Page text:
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When to Visit the Dentist for Tooth Pain?

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Tooth Pain: The decision to visit a dentist for a toothache can be difficult for many adults, mainly because they can neither comprehend the reason behind it nor locate the exact point of discomfort if it’s deep inside the mouth.

Although some issues can be resolved by simply changing your daily routine, others are complex and might need medical attention. However, if you are having difficulty in determining the root cause of your tooth pain, you should always consult an expert like as they have years of experience in this field. This article offers guidance and knowledge to better position you decide when it’s time to visit a dentist for tooth pain.

Your tooth pain is a sign.

Pain is usually an indicator or a warning that something is wrong in your mouth, either with your teeth or the gums. This pain can persist long-term without known reasons or may arise temporarily because of sensitivity to hot or cold edibles.

If you experience pain because of a cavity or infection, it lasts for more than 48 hours and worsens with time. These issues should be taken to a dentist urgently. If you are in Sydney, visiting a professional dentist in Meadowbank would be a good idea because of the availability of emergency dental services.

Other signs that warrant a medical checkup.

Some people avoid going to the dentist for minor issues, but pain and other indicators are clear signs that urgent dental care is needed. Some of the most common signs that should prompt a visit to the dentist include:

  • Frequent pains for longer durations.
  • Occurrence of swelling around the face or jaw.
  • Redness around the gums.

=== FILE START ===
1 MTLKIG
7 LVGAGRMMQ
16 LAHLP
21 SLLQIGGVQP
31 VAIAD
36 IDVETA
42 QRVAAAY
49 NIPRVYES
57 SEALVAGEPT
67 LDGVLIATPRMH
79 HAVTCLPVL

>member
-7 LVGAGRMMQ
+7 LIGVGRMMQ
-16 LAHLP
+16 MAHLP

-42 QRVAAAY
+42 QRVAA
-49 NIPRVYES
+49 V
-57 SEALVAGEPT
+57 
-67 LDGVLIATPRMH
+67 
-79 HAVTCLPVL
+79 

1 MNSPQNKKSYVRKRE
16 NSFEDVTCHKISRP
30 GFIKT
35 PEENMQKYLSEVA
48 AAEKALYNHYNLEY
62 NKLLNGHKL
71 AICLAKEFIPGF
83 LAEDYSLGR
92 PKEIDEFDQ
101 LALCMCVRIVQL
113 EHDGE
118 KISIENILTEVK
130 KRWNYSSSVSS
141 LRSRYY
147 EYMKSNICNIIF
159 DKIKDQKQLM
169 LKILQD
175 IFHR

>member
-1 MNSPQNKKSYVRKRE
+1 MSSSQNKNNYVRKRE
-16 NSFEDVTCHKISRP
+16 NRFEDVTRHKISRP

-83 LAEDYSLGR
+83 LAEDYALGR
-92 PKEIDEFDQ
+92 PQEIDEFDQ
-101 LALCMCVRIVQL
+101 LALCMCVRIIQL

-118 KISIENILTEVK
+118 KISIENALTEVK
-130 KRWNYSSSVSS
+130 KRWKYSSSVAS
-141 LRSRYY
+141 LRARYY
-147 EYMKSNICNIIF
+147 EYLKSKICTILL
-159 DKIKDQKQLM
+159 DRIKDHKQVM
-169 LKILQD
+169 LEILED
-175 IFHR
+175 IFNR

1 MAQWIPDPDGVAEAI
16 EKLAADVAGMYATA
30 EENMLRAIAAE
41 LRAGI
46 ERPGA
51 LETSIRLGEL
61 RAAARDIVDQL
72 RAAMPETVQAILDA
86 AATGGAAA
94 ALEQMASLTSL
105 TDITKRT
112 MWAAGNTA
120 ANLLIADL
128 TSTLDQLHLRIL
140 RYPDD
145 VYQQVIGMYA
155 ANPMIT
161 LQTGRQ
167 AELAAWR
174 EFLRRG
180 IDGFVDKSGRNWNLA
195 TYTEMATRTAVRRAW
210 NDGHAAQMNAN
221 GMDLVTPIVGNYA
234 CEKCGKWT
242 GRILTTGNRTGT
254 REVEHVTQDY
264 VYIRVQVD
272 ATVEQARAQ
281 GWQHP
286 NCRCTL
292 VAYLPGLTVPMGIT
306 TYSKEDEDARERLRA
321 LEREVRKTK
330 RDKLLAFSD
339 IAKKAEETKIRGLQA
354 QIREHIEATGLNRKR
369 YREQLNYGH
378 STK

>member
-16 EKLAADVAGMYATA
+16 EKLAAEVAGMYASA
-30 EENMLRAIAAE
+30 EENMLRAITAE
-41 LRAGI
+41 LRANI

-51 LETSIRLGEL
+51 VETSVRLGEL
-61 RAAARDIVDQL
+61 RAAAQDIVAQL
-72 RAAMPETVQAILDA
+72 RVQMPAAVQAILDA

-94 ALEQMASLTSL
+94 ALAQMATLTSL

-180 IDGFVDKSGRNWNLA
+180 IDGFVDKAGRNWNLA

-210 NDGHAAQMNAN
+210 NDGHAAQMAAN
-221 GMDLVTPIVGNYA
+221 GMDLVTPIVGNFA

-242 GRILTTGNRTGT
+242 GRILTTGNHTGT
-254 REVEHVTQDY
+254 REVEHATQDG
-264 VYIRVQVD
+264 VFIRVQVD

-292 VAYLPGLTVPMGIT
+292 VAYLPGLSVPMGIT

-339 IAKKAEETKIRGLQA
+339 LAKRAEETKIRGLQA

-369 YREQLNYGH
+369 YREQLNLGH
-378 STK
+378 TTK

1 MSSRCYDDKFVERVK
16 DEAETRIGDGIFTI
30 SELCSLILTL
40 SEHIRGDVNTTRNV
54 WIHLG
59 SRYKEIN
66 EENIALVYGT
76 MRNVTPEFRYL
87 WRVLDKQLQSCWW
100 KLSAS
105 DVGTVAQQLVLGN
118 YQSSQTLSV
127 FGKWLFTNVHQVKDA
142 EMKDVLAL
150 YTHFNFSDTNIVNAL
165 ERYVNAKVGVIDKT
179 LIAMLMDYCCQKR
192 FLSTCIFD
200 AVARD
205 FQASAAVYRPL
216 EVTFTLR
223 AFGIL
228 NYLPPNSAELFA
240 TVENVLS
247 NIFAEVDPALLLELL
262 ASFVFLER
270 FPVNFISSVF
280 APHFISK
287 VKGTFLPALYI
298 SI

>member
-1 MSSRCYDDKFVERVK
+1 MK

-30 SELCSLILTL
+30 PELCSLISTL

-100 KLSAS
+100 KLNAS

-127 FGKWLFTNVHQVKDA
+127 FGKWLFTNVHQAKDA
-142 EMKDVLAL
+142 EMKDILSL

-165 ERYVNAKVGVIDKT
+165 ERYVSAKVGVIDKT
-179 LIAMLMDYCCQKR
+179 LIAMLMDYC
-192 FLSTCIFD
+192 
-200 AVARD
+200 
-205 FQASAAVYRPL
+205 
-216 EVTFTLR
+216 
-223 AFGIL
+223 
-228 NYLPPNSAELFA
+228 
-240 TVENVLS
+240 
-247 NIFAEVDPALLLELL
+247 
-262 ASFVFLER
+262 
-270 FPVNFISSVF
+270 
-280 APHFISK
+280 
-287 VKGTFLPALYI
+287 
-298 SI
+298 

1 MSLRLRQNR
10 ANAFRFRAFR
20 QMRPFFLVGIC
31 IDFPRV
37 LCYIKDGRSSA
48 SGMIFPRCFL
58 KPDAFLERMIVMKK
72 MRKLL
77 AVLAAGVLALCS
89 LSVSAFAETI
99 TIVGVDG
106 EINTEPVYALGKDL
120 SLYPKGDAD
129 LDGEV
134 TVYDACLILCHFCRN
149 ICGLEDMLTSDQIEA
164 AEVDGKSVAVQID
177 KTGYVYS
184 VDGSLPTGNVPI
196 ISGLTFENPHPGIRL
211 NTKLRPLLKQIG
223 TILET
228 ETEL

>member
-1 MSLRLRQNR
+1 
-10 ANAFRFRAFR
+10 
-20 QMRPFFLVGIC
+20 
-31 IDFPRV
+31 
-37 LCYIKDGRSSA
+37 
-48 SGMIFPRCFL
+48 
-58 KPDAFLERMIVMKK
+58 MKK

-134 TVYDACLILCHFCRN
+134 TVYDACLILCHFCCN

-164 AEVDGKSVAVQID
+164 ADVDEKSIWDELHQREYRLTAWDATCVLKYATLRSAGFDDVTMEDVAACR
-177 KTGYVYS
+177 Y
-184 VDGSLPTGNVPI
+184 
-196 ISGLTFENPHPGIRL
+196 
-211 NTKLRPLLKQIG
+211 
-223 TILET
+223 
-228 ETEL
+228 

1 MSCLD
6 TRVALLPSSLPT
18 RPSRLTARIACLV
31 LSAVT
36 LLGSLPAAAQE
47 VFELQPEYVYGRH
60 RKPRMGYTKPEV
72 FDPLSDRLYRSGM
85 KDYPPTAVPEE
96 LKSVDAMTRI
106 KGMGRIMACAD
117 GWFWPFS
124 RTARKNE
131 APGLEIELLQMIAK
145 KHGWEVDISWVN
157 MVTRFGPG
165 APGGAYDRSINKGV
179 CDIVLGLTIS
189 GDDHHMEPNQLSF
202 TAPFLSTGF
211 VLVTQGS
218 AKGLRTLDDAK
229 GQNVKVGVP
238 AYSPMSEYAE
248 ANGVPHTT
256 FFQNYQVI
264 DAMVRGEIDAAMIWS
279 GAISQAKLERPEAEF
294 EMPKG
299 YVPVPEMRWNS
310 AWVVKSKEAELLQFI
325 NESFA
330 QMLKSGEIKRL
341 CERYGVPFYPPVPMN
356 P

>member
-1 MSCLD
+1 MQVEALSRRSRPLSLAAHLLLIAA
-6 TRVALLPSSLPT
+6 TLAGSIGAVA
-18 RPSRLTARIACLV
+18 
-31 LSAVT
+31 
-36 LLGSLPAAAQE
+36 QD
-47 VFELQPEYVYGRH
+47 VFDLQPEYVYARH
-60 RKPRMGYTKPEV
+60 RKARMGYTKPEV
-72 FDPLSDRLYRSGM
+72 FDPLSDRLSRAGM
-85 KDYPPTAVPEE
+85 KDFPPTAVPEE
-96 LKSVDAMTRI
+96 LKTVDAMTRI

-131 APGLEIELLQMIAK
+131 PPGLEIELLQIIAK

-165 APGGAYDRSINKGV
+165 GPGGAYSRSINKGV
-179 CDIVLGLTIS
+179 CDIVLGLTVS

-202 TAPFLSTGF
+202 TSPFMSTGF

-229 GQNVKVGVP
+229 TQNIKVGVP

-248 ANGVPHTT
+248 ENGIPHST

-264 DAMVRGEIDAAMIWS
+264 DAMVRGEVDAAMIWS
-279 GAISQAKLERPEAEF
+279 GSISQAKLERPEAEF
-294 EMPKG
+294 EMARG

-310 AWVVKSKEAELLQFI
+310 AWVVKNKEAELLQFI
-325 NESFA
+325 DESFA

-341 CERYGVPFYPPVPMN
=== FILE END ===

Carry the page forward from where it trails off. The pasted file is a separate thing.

• Bleeding gums.
  • Fever or ear ache.
  • Feeling dry eyes or mouth.
  • Feeling unwell due to your tooth pain.

What if you can’t see your dentist straight away?


If you can’t make it to your dentist right away, make sure that you have an appointment in place. In the interim, you can do the following:

  • Rinse your mouth with warm water; it gives temporary pain relief.
  • Use a cold compress against the pain point.
  • Call your dentist’s clinic and ask them about pain relief methods that you can try at home.
  • Take pain relief medicines like paracetamol or ibuprofen. (Remember, aspirin is not recommended in dental emergencies as it can increase bleeding in the area).
  • If the pain is excruciating, consider seeing another dentist that is available on a short notice.

What is causing your toothache?

Although you need a doctor for an accurate diagnosis, it’s helpful to know some common causes of tooth pain. These include:

Breakdown of tooth enamel

If your tooth enamel breaks down, the underneath nerve endings get exposed, leading to sensitivity and pain. Because a tooth functions differently and can’t recreate new cells like skin, it will ultimately need the care of a dentist to evaluate your toothache for long-term relief and a suitable course of treatment.

Tooth decay

Our saliva has acid-producing bacteria, which can grow disproportionately due to poor nutrition and cause slow tooth decay, resulting in toothaches. Scheduled visits to your dentist are suggested to prevent further tooth decay.


Gingivitis is gum inflammation and the result of too much plaque building up on your teeth. It can cause bleeding of the gums, and ultimately lead to more serious gum disease such as periodontitis and tooth loss.

Sensitive teeth

Some people have sensitive teeth because of poor oral hygiene and bad eating habits. This can make cold or hot drinks and food cause discomfort to your teeth.

Some additional causes of toothaches include:

  • Loose fillings
  • Dental abscess
  • Cracked tooth
  • Pulp friction
  • Sinus infection

How will the dentist treat your pain?


Depending on the reason of tooth pain, your dentist will adopt different treatment methods. If the issue is minor — like a small cavity — a simple filling will do the job. However, if the decay is more wide and goes deep into your tooth, a root canal might be needed to fix the pain.

If the issue is related to periodontitis, the dentist will advise regular flossing and brushing and may order further dental exams.

For broken, chipped, or cracked teeth, the dentist will attempt to first repair and seal the tooth. If the injury is beyond repair, the tooth might have to be removed.

These are just some examples of possible treatments for tooth pain. The ideal treatment for your pain will be determined by the dentist, so make sure to seek dental care as soon as possible.


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